Researchers figure out how to bypass the fingerprint readers in most Windows PCs


Enlarge / The fingerprint sensor on a Lenovo ThinkPad X1 Carbon.

Andrew Cunningham

Since Windows 10 introduced Windows Hello back in 2015, most Windows laptops and tablets have shipped with some kind of biometric authentication device installed. Sometimes that means a face- or iris-scanning infrared webcam; sometimes it means a fingerprint sensor mounted on the power button or elsewhere on the device.

While these authentication methods are convenient, they aren’t totally immune to security exploits. In 2021, researchers were able to fool some Windows Hello IR webcams with infrared images of users’ faces. And last week, researchers at Blackwing Intelligence published an extensive document showing how they had managed to work around some of the most popular fingerprint sensors used in Windows PCs.

Security researchers Jesse D’Aguanno and Timo Teräs write that, with varying degrees of reverse-engineering and using some external hardware, they were able to fool the Goodix fingerprint sensor in a Dell Inspiron 15, the Synaptic sensor in a Lenovo ThinkPad T14, and the ELAN sensor in one of Microsoft’s own Surface Pro Type Covers. These are just three laptop models from the wide universe of PCs, but one of these three companies usually does make the fingerprint sensor in every laptop we’ve reviewed in the last few years. It’s likely that most Windows PCs with fingerprint readers will be vulnerable to similar exploits.

Blackwing’s post on the vulnerability is also a good overview of exactly how fingerprint sensors in a modern PC work. Most Windows Hello-compatible fingerprint readers use “match on chip” sensors, meaning that the sensor has its own processors and storage that perform all fingerprint scanning and matching independently without relying on the host PC’s hardware. This ensures that fingerprint data can’t be accessed or extracted if the host PC is compromised. If you’re familiar with Apple’s terminology, this is basically the way its Secure Enclave is set up.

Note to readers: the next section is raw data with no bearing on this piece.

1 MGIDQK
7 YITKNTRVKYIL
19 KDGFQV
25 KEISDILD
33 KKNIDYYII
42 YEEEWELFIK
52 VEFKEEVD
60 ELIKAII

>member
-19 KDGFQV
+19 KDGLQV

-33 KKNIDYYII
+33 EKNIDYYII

Communication between the fingerprint sensor and the rest of the system is supposed to be handled by the Secure Device Connection Protocol (SCDP). This is a Microsoft-developed protocol that is meant to verify that fingerprint sensors are trustworthy and uncompromised, and to encrypt traffic between the fingerprint sensor and the rest of the PC.

Each fingerprint sensor was ultimately defeated by a different weakness. The Dell laptop’s Goodix fingerprint sensor implemented SCDP properly in Windows but used no such protections in Linux. Connecting the fingerprint sensor to a Raspberry Pi 4, the team was able to exploit the Linux support plus “poor code quality” to enroll a new fingerprint that would allow entry into a Windows account.

As for the Synaptic and ELAN fingerprint readers used by Lenovo and Microsoft (respectively), the main issue is that both sensors supported SCDP but that it wasn’t actually enabled. Synaptic’s touchpad used a custom TLS implementation for communication that the Blackwing team was able to exploit, while the Surface fingerprint reader used cleartext communication over USB for communication.

“In fact, any USB device can claim to be the ELAN sensor (by spoofing its VID/PID) and simply claim that an authorized user is logging in,” wrote D’Aguanno and Teräs.

Though all of these exploits ultimately require physical access to a device and an attacker who is determined to break into your specific laptop, the wide variety of possible exploits means that there’s no single fix that can address all of these issues, even if laptop manufacturers are motivated to implement them.

Blackwing’s first recommendation is that all Windows Hello fingerprint sensors should actually enable and use SCDP, the protocol Microsoft developed to try to prevent exactly this kind of thing from happening. SCDP obviously isn’t bulletproof, but the one fingerprint sensor that used SCDP did take more time and effort to break into. PC makers should also “have a qualified expert third party audit [their] implementation” to improve code quality and security.

To Microsoft’s credit, these findings are being published mainly because Microsoft’s Offensive Research & Security Engineering (MORSE) team invited Blackwing Intelligence to try to break the fingerprint sensors in the first place. Microsoft has a lot of control over the things that PC OEMs need to build into their Windows systems, and the company may decide to require the use of SCDP or other features in PCs going forward.

Beyond these specific exploits, the Blackwing team speculates that there may be further vulnerabilities in each fingerprint sensor’s firmware and debug interfaces that can allow for other attacks, and the readers could be vulnerable to other “direct hardware attacks” as well. The team plans to investigate these possibilities going forward, and also intends to look into fingerprint readers in Linux, Android, and Apple devices.



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